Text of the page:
I made a parallel to the Vietnam war where the overriding narrative that made the war acceptable to the US public was expressed by publishing a daily body count. As long as more Vietcong were killed in proportion to US soldiers it must be good right? It was mind manipulation towards a end. Ask yourself what is the end with Covid-19, it is propaganda at play so there must be one.

Mortality displacement means it really isn't excess mortality. You've at least gone a layer deeper, what I'm saying is the publishing the numerator without the denominator is really irresponsible and pretty much a meaningless fact.

Well, it's a very easy stat for tracking what the disease is doing - certainly for judging whether it's getting better or worse to inform lockdowns and other actions. Much more difficult to say how many of them would have died anyway and distinguish between 'unexpected' and 'brought forward' deaths. Will be much easier in retrospect.

Personally, I look at the spike in the European data and find it quite clear that without the strong actions taken, there would have been very dramatic loss of life. Based on reports from Hospitals in Italy and the UK, the healthcare situation would have been completely unacceptable to a Western country with patients across the continent unable to access Hospitals (regardless of whether they had coronavirus or unrelated health issues)

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So what's the point in making these claims if you aren't going to share your sources?
It is in fact you who was sniping at the interest journalists for not pursuing what is essentially hearsay.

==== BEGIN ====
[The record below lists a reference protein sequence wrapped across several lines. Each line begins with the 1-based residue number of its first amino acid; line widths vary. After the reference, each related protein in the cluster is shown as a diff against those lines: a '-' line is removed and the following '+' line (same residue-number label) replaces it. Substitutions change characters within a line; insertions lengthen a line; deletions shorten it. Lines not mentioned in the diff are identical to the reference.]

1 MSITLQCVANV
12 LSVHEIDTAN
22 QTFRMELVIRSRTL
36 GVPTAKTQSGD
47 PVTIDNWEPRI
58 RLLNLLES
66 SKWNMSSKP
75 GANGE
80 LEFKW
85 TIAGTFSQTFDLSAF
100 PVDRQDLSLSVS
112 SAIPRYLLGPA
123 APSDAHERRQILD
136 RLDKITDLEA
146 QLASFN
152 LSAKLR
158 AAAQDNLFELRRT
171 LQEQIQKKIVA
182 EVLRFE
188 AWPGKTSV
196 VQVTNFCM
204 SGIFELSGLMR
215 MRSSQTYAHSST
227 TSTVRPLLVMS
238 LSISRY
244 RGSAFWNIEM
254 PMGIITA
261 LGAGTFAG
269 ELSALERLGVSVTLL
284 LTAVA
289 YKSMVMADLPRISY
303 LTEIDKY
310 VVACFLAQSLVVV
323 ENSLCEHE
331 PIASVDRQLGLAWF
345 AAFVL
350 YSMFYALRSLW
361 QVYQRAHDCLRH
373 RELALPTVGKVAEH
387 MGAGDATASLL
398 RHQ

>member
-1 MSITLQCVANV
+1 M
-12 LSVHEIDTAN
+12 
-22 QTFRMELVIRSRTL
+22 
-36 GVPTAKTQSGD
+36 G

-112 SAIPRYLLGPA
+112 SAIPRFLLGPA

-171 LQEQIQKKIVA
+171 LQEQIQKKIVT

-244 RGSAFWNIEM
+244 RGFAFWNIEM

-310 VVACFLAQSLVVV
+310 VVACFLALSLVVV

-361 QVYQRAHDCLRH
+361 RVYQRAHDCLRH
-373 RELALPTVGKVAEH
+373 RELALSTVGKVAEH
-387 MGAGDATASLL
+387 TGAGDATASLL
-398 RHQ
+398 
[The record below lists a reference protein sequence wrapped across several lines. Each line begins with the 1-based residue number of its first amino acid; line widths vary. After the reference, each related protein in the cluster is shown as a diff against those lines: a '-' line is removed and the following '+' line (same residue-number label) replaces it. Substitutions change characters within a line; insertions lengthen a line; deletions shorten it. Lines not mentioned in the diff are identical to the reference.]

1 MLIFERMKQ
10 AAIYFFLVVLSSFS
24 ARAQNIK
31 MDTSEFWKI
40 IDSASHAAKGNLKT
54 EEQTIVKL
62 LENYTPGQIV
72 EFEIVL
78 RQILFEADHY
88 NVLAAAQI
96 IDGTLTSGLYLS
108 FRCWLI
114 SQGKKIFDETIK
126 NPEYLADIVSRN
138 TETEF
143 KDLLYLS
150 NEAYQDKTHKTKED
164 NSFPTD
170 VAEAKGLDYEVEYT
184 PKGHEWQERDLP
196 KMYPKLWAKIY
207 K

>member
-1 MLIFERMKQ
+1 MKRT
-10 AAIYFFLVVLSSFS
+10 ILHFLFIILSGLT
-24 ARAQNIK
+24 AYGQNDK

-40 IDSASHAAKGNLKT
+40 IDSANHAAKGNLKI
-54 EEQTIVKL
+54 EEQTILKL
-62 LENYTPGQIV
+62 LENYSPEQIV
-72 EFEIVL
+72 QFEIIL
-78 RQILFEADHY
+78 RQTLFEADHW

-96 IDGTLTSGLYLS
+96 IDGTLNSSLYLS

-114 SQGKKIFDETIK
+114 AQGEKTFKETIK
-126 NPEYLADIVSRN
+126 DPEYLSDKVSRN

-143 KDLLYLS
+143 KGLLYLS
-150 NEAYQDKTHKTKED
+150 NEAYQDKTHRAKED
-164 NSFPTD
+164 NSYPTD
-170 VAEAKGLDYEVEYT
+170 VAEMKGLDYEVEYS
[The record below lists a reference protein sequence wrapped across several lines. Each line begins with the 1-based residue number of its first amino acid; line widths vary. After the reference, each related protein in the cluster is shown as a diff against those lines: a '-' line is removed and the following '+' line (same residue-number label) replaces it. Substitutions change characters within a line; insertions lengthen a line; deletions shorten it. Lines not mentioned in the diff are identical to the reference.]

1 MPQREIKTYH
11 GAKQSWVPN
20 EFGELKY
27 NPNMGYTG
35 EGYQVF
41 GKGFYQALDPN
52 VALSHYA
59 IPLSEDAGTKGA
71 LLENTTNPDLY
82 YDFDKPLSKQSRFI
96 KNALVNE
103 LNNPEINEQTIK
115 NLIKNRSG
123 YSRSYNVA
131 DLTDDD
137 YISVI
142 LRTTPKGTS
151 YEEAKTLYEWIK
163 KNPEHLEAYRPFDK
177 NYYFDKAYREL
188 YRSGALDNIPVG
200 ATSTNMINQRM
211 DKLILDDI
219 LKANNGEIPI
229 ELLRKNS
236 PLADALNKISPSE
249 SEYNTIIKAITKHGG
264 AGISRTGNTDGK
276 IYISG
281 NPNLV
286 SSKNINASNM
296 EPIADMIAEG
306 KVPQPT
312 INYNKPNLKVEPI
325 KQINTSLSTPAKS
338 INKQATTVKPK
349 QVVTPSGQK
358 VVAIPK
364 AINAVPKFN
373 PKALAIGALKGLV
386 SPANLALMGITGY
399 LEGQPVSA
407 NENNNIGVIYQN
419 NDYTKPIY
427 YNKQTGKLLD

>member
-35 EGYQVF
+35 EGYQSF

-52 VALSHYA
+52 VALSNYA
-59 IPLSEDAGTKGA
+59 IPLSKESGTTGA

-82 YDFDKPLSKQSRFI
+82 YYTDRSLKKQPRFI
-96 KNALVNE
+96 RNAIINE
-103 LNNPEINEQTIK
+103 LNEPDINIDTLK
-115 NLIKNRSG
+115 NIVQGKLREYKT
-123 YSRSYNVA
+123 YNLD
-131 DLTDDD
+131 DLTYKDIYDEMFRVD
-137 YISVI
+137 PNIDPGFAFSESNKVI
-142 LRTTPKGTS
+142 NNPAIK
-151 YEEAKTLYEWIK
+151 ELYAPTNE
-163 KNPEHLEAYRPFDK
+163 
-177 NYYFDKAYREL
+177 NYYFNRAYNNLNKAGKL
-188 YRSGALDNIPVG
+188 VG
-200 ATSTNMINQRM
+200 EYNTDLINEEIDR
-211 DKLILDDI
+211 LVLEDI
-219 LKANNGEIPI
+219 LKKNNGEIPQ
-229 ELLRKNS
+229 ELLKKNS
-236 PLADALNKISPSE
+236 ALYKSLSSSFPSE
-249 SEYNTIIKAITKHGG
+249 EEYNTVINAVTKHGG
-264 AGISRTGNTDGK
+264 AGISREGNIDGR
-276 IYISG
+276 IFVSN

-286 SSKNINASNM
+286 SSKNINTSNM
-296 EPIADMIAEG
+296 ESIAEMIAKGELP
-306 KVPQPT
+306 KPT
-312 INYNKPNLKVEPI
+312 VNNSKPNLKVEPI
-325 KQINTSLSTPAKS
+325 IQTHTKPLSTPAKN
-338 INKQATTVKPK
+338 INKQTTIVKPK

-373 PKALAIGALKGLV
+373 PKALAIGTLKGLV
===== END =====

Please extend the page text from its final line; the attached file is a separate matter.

It is fine to link incomplete sources as long as they are stated that way.
To think the opposite is in fact a reflection of your incompetence...If we never used incomplete data series, probably 90% of applied research would never happen.

The reason I am asking is because I am actually involved in similar research at the moment and the transmission mechanism is not clear as to what is driving any changes in mortality (if any). In fact, there is probably greater support that the resultant adverse economic consequences are the primary mechanism for any 'mortality displacement' and not the mortality rate of the infection, itself.
Hence why I am especially interested in who this american professor is who is feeding you the info as he is very much pursuing a similar agenda to what we are.

Grabs popcorn.

I've shared this before, but here is the equivalent European data. All age mortality spent a few weeks ~40-50% higher than the normal range and has now returned to normal after successful lockdowns. I'd be interested in the US data, but haven't actively searched for it.

https://www.euromomo.eu/graphs-and-maps/

Has been there for some time. FT and the economist have both done analyses.

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There is such a temptation for all of us in this era of pandemic uncertainty to cling on to whatever scant news, theories or data we come across, isn't there? The human brain always wants to make sense as quickly as possible and invest in stories and theories that offer comfort and a sense of control. My brain did the same.